WANTED: 20-25 chicken coop design

Discussion in 'Coop & Run - Design, Construction, & Maintenance' started by Gvnam, Nov 6, 2011.

  1. Gvnam

    Gvnam Chillin' With My Peeps

    Sep 16, 2011
    I am having trouble finding plans for a coop. My neighbor is wanting to get some chickens and wants some help on the coop. Please post your ideas!
  2. eggdd

    eggdd Chillin' With My Peeps

    Jul 12, 2011
  3. Ole rooster

    Ole rooster Chillin' With My Peeps

    Jun 25, 2011
    Milner, Georgia
    Stop waiting and draw up you own. What I did for my little coop was find a design in the coop section on here and modified it to fit what I wanted. 25 chickens is going to take a pretty good size house. What you need I wouldn't call a coop.[​IMG]
  4. Ridgerunner

    Ridgerunner True BYC Addict

    Feb 2, 2009
    Northwest Arkansas
    As Ole Rooster said, go to the "Coop Designs" section at the top of this page and look at those coops to get ideas. Here's the link. A lot of those have some nice photos of how they put them together.


    Go to the library and look at the books on how to build a shed. You'll find a lot of books with good designs and good details on how to build them. Home Depot and Lowe's often have some books for sale that can be pretty good. The only differences in a shed and a coop are the ventilation, nest boxes, roosts, and a pop hole.

    For 20 to 25 chickens, I'd suggest a minimum of 8' x 12' for the chickens area, larger if you want a separate storage area. You can build it as fancy or plain as you like and as suits your area. That's for you and your neighbor's benefit. The chickens don't care ahow fancy it is, but in some neighborhoods you need a decent looking building. If you build it where or in a way that water will not run into it, you can cut costs by using a dirt floor.

    There are certain management techniques where you can get by with less space, but you commit yourself to never leaving them locked in there much when they are awake. I like to sleep in occasionally instead of getting up at the crack of dawn every day to let them out and I have a lot less trouble finding a chicken sitter when I go on vacation if they don't have to be there at the crack of dawn. If you live where the weather can be pretty rough, they need a snow-free outside space they can go to in most weather if you build it small. Besides, I find that giving them enough space lets me work a lot less when it comes to poop management and I don't have the chicken aggression issues that tight spaces can give you.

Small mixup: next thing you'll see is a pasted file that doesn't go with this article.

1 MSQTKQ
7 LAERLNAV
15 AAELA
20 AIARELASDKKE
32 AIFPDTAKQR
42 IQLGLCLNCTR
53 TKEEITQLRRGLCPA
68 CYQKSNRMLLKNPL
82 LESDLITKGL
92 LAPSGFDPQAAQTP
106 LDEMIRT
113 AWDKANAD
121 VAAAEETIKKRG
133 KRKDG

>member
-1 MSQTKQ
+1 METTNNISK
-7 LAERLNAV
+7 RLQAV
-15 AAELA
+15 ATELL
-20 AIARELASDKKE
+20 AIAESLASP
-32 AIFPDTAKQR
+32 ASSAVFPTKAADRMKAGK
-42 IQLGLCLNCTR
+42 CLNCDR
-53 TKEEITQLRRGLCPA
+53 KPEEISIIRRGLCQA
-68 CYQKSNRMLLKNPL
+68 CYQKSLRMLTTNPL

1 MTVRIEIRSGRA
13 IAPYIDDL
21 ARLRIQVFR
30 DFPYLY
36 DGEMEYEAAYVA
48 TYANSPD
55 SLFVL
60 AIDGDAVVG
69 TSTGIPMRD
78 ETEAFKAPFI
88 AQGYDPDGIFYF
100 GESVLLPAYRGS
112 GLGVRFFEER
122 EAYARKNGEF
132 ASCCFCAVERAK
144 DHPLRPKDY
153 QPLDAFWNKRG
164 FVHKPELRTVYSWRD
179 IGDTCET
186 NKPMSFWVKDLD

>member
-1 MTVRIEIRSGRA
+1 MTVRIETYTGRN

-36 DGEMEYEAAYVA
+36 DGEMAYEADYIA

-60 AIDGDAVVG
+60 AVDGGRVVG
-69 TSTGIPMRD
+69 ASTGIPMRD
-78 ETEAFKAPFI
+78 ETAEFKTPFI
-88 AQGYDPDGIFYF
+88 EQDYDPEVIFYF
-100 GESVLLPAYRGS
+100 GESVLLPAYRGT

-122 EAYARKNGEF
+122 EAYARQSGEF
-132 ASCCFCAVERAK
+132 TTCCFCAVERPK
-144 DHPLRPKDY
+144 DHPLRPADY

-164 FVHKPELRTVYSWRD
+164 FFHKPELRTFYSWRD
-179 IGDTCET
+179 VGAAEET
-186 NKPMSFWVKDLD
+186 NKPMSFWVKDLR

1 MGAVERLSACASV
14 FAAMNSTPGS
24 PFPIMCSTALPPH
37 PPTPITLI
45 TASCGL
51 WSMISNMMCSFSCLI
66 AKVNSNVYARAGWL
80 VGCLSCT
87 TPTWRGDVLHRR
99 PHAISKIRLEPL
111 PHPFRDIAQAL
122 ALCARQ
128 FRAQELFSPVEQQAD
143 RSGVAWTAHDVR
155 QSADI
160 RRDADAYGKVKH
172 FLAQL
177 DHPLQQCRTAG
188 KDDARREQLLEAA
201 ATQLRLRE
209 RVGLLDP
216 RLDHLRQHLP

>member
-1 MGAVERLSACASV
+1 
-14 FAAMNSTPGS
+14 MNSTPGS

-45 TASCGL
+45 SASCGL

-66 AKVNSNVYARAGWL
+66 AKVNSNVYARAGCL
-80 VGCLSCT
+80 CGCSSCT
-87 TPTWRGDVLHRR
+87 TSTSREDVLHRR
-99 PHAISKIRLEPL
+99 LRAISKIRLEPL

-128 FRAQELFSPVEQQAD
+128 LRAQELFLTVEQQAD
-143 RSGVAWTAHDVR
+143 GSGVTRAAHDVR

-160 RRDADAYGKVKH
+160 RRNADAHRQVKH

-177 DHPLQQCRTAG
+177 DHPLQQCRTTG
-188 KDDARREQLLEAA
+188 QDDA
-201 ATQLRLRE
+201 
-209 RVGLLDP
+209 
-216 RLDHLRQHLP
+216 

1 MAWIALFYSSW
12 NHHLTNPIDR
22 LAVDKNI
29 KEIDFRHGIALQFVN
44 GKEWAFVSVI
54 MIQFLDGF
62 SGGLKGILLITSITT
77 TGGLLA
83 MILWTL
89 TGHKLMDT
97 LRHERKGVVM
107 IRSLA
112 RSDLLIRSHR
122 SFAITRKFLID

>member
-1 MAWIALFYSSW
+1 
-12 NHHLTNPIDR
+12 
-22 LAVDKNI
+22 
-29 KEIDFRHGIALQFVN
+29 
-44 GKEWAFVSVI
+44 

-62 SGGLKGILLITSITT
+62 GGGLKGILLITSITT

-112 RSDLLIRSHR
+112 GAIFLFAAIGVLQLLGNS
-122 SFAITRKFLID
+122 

You can get one of those shed kits from Lowe's or Home Depot and put that up, but if you are building from scratch, I'd suggest keeping it in increments of 4' or 8'. Most building materials come on those lengths, so you will have less waste and cutting. An 8' x 12' will probably be cheaper and easier to build than a 10' x 10' and very little more expensive than a 8' x 10' for example.

    At that size, I strongly suggest it be tall enough for you to walk in it. You'll need to get to all corners of the coop, either to clean or maybe to retrieve a sick or injured chicken. If you give them a chance, they'll make a nest where you can't get to it.

    I suggest you look at something no more than 8' wide, no matter how big you build it. The wider it is, the more expensive the wood to span that width is. 8' is a good width. No matter what type of roof you build, you can find plenty of examples of the sizes of wood you need.

    Make sure you have roof overhangs so you can put ventilation openings under there without rain blowing in too bad. Make sure your roof slopes so water runs off, and make sure it slopes so that the rainwater does not run into the run or over a door.
    1 person likes this.
  5. AlienChick

    AlienChick Chillin' With My Peeps

    Apr 9, 2010
    Glasgow, KY
    I agree with the others. Just take a look at some coop designs and modify to suit your preferences.

    Our first coop was built for 25 birds. It was 8 x 12 and we designed it ourselves based on what we saw on BYC.

    It was very simple to build (we had NO skills building; this was the very first thing we've ever built).

    When I moved out of State, I sold that coop (to a BYC'er) and built a bigger one that is 10 x 12.

    Again, we looked at photos and drew up some rough plans and put together a materials list.

    Here's the 8 x 12 coop:


    This is our current 10 x 12 coop (still a bit unfinished).

    1 person likes this.
  6. kuntrygirl

    kuntrygirl Reduce, Reuse, Recycle

    Feb 20, 2008
    Opelousas, Louisiana
    Quote:I agree. Every building on my property was something I designed myself. I never used any coop designs. I had built what I wanted built.
  7. conny63malies

    conny63malies Overrun With Chickens

    Mar 22, 2008
    Annetta Kentucky
    1 person likes this.
  8. SteveBaz

    SteveBaz Chillin' With My Peeps

    Aug 6, 2011
    Pacific North West
    Find something or an idea you like and if its for 5 birds make the unit 5 times large with some changes to fit it more to your needs. An enclosed run that is 4'X8' is good for 5 chickens then you need a run that's 20'X40' or 30'X30' minimum.

    The information presented above is Golden Info and take it to heart. I could very easy with the BYC information available and a post to building it and asking for suggestions is all one would really need. [​IMG]
  9. Ridgerunner

    Ridgerunner True BYC Addict

    Feb 2, 2009
    Northwest Arkansas
  10. katiemdenne

    katiemdenne Out Of The Brooder

    Jan 3, 2012
    Campbell River
    I'd like to see a picture of what you came up with. I am needing a coop for 25 birds too [​IMG]
    Rlroberts01 likes this.

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